Bobdownsite; an honour to honour

Posted: March 12, 2012 - 16:41 , by royal
Natural History, Mineralogy, Research | Comments () | Comment

A close up of the mineral on a black background.


I was lead author on a manuscript recently describing a new mineral called bobdownsite, ideally Ca9Mg(PO4)6(PO3F), from the Big Fish River, Yukon Territory. The ROM has been very involved in describing rare minerals from this region for over 40 years.

Al Kulan and associate Gunar Penikis discovered this area in 1974 while exploring the region for iron. When they first arrived at this area they were unable to identify many of the beautiful and unique looking minerals, so they were sent to the University of Toronto for identification to Dr. Donald “Digger” Gorman, Professor of Mineralogy in the Geology Department, who in turn contacted curators at the ROM for help in identifying the minerals.

Eventually all of these samples were donated to the ROM and are now in the permanent collection. This locality is known as the source of the world’s finest crystal specimens of lazulite (Yukon’s official gem mineral now), wardite, augelite, arrojadite and several other phosphate minerals, and is especially known for the seven minerals first described from here (including wicksite named after Curator Emeritus Fred Wicks and gormanite named after “Digger” Gorman, professor of Mineralogy at the University of Toronto.

Watch for future blogs on all of these minerals and one specifically on the region. The other seven found at a related mineral locality called Rapid Creek make this one of the most important mineral localities in Canada. Most of these studies were carried out in the late 1970s and early 1980s and many publications came out of this work. We are now re-investigating minerals from this region with new analytical techniques and several new discoveries have been made. There are just over 4,600 minerals known to exist, with about 60-80 described each year, so any time a new mineral is found it is quite an exciting discovery.

The ROM Mineralogy section recently purchased a raman spectrometer, a powder diffractometer and a single-crystal diffractometer three instruments that can analyze minerals, made possible by generous donations from several people, notably Bob and Brenda Beckett, Keith Barron, companies and mineral clubs in the region. Such instruments are fundamental in our work since it is usually not possible, especially when dealing with microscopic amounts of material, to visually tell one mineral from another. We use these instruments to identify subtle differences in the atomic make-up of minerals. They tell us what elements the mineral is composed of and how those elements join together to form a minerals crystalline structure. Together these two aspects of a mineral – its chemistry and its structure – define any given minerals characteristics. In the process of studying minerals, or accurately identifying them so that we may add them to the collection, we occasionally run across a mineral whose chemistry and structure do not exactly – or in some cases even remotely – match those of any other known mineral. This is always an exciting time since it indicates that we may be on the trail of something new! The wonderful thing about working on minerals from a locality such as those from the Big Fish River in the Yukon is that such new discoveries are not that uncommon (we currently have 3, possibly 4, other intriguing minerals that we are working on from this area) although they can involve a great deal of very detailed, exacting work that may, in some cases, take years to complete. This is normal however for defining any new species. You do want to be careful after all! This was certainly the case with bobdownsite.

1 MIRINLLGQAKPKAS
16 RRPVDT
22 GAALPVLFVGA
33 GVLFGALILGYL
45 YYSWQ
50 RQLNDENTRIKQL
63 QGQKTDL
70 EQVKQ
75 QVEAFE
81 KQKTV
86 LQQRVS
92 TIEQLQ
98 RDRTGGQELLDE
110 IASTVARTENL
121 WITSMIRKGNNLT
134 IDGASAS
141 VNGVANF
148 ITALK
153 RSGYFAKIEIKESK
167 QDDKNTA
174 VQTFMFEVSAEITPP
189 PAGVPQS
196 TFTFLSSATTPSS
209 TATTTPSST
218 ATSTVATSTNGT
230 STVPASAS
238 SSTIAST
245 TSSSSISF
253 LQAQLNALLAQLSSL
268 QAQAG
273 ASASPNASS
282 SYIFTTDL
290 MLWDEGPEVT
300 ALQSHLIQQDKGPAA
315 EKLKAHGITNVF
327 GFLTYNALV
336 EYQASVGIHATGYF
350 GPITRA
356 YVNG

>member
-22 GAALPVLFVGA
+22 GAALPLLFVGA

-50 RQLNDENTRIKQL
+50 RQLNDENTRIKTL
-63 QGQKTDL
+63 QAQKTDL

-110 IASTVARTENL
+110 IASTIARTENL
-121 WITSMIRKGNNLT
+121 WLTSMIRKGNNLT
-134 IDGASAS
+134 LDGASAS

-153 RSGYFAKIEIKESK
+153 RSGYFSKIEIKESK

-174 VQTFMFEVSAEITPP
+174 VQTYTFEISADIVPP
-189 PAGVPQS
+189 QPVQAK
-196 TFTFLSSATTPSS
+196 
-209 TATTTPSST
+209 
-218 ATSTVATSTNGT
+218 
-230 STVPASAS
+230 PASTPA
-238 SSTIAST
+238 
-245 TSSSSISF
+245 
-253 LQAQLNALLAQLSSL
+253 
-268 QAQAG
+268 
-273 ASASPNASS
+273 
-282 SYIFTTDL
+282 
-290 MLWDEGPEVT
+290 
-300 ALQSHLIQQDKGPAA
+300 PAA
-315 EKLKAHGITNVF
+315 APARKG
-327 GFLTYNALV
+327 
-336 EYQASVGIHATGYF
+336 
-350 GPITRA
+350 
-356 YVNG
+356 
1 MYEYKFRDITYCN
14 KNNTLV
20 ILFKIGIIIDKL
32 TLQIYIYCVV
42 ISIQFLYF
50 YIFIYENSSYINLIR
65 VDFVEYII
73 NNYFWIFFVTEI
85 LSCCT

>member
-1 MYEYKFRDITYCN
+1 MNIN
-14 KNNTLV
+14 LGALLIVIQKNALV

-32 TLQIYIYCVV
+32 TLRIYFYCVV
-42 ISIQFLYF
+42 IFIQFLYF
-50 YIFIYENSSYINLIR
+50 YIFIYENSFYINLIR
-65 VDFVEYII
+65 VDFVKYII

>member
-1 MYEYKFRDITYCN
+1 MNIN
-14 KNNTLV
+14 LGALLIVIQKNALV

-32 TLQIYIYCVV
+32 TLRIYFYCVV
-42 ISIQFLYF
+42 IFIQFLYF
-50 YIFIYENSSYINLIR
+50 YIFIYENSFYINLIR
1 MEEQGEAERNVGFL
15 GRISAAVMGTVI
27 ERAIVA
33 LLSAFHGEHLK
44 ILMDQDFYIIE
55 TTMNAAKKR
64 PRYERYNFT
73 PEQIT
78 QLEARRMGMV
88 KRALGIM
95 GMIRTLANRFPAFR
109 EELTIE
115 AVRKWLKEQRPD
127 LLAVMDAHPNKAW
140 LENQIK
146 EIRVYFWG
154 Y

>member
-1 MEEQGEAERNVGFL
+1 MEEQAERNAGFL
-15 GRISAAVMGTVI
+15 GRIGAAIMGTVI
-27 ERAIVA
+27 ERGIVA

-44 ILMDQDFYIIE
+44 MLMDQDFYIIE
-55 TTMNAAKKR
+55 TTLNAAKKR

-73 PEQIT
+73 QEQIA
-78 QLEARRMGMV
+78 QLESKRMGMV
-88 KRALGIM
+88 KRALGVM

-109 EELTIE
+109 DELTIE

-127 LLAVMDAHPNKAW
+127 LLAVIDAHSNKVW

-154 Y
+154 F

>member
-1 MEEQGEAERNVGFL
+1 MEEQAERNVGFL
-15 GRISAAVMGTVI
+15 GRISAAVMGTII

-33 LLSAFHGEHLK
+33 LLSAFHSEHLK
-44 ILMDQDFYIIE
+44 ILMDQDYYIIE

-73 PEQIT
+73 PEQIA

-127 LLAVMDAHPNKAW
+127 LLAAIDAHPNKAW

A picture of Bob Downs with his children.

Dr. Bob Downs, Professor of mineralogy in the Department of Geosciences at the University of Arizona

What is particularly fun about this mineral is that we named it after Dr. Robert “Bob” T. Downs, a professor of mineralogy in the Department of Geosciences at the University of Arizona. One of the rewards a researcher receives for finding something new – besides the sheer thrill of discovery – is the opportunity to name a new species. In many instances the discoverer will take this chance to honour someone who was influential in their careers or who have made important contributions to their discipline. Bob was my PhD advisor and has been an important person in my career, so it was my distinct honour to be able to name a mineral after him. News from the Arizona Daily Star.